To start development of the watch face constructor app, you need to create a configuration screen. You should place the declaration in the AndroidManifest file.

 <activity
            android:name=".view.configuration.ConfigurationActivity"
            android:label="ConfigurationWatchface">

            <intent-filter>
                <action android:name="android.intent.action.MAIN"/>
                <action android:name="com.yalantis.watchface.CONFIG_CHRON"/>

                <category android:name="com.google.android.wearable.watchface.category.COMPANION_CONFIGURATION"/>
                <category android:name="android.intent.category.LAUNCHER"/>
            </intent-filter>
        </activity>

As you can see, the category COMPANION_CONFIGURATION is responsible for a configuration function.

Here is a screenshot of our configuration screen, which is quite minimalistic for the current version of our watch face constructor:

WatchFace constructor

[WatchFace Contructor project made by Yalantis. Check it out on Github]

The Connection Algorithm

When we created a configuration activity, we gained the potential to fetch internal storage resources. Next, we need to send these resources to Android Wear to update the watch face, and for that we need a connection algorithm.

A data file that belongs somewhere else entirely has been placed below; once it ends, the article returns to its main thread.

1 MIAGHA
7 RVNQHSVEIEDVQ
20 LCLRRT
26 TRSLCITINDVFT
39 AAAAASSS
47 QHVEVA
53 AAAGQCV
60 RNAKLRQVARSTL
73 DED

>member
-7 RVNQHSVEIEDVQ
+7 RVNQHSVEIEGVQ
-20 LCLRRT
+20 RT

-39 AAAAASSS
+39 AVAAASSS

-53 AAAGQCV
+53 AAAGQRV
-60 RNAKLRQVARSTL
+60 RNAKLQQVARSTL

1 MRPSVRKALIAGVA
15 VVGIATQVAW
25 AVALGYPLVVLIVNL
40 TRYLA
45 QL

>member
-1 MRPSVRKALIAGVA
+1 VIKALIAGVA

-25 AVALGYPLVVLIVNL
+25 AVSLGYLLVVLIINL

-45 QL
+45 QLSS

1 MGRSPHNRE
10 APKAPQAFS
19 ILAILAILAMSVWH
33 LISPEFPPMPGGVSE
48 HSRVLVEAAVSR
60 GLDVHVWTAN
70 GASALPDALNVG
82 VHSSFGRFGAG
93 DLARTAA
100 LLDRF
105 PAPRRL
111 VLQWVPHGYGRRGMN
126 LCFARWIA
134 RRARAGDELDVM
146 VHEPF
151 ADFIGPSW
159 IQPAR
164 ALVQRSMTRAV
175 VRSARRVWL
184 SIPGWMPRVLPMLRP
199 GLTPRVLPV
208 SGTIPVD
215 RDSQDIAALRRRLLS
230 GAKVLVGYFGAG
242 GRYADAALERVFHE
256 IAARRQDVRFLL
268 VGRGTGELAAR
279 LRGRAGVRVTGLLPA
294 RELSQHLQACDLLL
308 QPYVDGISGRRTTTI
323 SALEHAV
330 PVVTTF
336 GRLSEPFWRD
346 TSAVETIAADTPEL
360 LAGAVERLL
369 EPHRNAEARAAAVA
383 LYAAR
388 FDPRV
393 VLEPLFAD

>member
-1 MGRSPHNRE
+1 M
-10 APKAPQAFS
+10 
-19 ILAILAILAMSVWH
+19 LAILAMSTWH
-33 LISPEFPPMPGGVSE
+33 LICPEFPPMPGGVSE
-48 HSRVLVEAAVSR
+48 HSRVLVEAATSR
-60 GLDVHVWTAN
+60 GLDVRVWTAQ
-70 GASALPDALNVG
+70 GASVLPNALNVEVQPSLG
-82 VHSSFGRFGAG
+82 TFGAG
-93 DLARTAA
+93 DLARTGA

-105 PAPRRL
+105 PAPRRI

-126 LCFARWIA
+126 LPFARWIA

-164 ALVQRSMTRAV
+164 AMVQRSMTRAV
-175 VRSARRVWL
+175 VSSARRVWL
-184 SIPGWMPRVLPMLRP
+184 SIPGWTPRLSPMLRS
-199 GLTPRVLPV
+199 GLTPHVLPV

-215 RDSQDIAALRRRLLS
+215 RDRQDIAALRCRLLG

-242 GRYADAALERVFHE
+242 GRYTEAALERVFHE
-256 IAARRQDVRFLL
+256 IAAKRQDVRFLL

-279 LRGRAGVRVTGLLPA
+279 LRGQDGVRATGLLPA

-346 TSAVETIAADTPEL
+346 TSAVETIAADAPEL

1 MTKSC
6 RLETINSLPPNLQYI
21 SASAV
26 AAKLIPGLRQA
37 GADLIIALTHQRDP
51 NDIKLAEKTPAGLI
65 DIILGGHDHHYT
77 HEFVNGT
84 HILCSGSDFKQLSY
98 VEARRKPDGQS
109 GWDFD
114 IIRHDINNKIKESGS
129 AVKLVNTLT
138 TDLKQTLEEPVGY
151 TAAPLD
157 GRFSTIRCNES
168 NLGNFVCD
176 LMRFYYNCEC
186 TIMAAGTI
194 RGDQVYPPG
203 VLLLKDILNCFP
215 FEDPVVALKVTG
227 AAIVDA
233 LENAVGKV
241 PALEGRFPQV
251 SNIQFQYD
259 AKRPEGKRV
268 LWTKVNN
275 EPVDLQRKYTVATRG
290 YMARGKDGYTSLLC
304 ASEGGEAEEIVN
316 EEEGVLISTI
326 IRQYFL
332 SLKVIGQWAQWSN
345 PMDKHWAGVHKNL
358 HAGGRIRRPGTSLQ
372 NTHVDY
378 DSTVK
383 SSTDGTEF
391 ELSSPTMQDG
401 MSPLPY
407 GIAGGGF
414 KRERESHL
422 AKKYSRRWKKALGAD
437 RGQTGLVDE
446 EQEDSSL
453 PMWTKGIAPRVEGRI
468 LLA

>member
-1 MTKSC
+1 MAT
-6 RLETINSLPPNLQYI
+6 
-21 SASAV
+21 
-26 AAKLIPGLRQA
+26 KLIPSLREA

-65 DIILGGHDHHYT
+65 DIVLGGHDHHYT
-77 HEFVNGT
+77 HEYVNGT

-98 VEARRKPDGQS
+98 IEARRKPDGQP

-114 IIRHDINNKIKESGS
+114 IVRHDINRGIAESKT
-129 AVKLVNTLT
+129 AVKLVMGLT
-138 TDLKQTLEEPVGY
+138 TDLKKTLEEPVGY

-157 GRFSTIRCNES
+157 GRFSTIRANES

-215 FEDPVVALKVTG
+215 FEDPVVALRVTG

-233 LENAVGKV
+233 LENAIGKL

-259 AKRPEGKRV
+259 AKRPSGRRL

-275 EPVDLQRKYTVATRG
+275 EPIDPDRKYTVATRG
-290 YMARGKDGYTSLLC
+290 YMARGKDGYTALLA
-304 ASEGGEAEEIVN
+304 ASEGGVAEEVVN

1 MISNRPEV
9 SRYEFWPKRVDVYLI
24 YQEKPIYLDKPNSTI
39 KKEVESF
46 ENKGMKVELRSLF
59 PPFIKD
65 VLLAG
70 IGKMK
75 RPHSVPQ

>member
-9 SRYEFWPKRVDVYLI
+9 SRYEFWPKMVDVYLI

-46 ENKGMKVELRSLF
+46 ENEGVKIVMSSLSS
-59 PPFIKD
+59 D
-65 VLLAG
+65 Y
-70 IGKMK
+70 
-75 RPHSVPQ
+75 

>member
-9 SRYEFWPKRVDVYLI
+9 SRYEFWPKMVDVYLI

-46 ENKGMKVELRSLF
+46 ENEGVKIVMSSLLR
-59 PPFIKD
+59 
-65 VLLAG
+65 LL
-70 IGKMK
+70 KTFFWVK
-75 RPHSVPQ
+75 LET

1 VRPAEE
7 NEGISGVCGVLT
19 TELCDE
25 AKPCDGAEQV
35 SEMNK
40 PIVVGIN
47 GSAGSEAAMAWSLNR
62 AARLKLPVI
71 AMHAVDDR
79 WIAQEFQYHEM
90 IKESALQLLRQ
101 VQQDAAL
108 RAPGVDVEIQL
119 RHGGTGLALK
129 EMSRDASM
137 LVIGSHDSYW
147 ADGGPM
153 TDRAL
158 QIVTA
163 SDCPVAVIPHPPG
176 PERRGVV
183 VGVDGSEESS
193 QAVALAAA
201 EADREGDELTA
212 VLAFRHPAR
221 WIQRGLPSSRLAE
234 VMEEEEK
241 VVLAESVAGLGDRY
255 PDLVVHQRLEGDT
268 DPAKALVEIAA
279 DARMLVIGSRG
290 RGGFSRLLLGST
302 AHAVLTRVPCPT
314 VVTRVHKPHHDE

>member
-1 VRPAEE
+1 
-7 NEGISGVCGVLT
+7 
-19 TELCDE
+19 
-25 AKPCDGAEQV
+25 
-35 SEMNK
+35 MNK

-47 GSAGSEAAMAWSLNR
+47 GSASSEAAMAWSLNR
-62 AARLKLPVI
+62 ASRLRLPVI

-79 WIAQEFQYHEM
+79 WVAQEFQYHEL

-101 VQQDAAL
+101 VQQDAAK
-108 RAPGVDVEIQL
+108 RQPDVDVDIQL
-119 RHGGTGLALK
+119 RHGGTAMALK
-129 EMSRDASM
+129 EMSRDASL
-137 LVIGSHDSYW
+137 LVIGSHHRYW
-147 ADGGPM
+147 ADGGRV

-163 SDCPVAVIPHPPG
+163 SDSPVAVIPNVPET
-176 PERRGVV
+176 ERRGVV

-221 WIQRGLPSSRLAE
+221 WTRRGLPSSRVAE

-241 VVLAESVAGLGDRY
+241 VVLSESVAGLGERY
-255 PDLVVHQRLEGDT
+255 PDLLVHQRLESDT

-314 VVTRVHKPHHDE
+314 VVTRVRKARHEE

Here is a step by step description of how to make a connection between an Android mobile device and Android wear:

1. Create an intent to get files from the external storage.

private void startFileChooser(int fileSelectCode) {
        Intent intent = new Intent(Intent.ACTION_GET_CONTENT);
        intent.setType("image/*");
        intent.addCategory(Intent.CATEGORY_OPENABLE);
        mConfigurationView.startFileChooser(intent, fileSelectCode);
    }

2. Initialize GoogleApiClient.

mGoogleApiClient = new GoogleApiClient.Builder(this)
                .addConnectionCallbacks(this)
                .addOnConnectionFailedListener(this)
                .addApi(Wearable.API)
                .build();

Call lifecycle methods.

@Override
    protected void onStart() {
        super.onStart();
        mGoogleApiClient.connect();
    }

    @Override
    protected void onStop() {
        mGoogleApiClient.disconnect();
        super.onStop();
    }

3. In onActivityResult write the following code:

try {
            if (resultCode == Activity.RESULT_OK) {
                Uri selectedImageUri = data.getData();
                Bitmap bitmap = MediaStore.Images.Media.getBitmap(mConfigurationView.getContext().getContentResolver(), selectedImageUri);
                App.getConfigurationManager().updateField(requestCode, bitmap);
                new SendToDataLayerThread(Constants.resourceKeyMap.get(requestCode), bitmap, googleApiClient).start();
            }
        } catch (IOException e) {
            Log.e("TAG", e.getMessage());
        }

Then, create a bitmap, and start a new thread.

public class SendToDataLayerThread extends Thread {
 
    private static final int MAX_SIZE = 2000000;
 
    private String path;
    private Bitmap bitmap;
    private GoogleApiClient mGoogleApiClient;
 
    public SendToDataLayerThread(String path, Bitmap bitmap, GoogleApiClient googleApiClient) {
        this.path = path;
        this.bitmap = bitmap;
        mGoogleApiClient = googleApiClient;
    }